The panoply of known physics required to fully determine the mechanism and phenomenology of core-collapse supernovae (CC SNe) is prodigious, and the feedbacks involved make the problem close to intractable.
However, our understanding has been considerably enhanced via the insight gained from simulations on supercomputers. These simulations are among the largest and most complex numerical experiments ever undertaken. Neutrino transport approximations, spatial dimensionality, and affordable complexity in nuclear kinetics continue to be among the primary limitations on physical fidelity in core-collapse supernova simulations, even on today's petascale platforms. We have recently conducted a series of numerical experiments to examine the effects of several approximations used in multidimensional core-collapse supernova simulations. I will describe some of the results of these studies, including what approximations seem unrealistic and which are required for any future simulations if they hope to be definitive in any sense.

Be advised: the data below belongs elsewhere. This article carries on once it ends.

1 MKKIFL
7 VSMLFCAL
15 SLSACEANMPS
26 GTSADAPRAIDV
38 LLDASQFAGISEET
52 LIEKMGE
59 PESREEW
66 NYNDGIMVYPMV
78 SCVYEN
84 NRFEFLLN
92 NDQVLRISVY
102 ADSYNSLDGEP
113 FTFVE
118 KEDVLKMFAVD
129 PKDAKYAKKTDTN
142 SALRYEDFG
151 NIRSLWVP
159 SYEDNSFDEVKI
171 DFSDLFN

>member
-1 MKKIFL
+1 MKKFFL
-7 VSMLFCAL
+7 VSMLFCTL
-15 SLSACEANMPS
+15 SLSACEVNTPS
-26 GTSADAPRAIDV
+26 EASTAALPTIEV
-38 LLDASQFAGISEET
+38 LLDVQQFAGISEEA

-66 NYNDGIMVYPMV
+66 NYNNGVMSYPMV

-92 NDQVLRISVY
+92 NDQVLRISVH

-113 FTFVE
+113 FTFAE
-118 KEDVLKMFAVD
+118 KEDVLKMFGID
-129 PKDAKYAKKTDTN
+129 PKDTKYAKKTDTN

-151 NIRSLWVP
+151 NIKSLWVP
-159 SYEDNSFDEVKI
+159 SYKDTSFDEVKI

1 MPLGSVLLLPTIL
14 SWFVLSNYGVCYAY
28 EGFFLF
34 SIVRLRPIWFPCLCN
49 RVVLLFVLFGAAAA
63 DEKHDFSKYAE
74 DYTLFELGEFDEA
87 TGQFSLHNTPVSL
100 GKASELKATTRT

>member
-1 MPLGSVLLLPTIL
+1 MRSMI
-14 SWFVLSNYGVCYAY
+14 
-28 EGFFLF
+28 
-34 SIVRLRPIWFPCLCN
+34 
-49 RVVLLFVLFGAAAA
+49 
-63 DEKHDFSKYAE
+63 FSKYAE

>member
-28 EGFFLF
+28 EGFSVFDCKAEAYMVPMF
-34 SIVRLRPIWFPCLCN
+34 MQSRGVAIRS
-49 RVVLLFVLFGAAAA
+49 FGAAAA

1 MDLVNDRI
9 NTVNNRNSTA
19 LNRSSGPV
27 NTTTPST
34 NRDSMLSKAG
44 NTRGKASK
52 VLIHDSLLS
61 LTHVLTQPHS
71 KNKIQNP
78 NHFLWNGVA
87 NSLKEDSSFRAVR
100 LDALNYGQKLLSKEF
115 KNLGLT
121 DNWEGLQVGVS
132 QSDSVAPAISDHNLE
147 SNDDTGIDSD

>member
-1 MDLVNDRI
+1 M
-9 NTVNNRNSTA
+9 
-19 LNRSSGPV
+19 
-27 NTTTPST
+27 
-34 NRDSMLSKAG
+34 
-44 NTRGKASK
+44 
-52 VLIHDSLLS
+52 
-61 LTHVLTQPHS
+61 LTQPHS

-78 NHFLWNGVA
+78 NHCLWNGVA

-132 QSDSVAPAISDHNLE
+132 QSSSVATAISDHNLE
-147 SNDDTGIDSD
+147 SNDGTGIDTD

Argonne Physics Division Seminar Schedule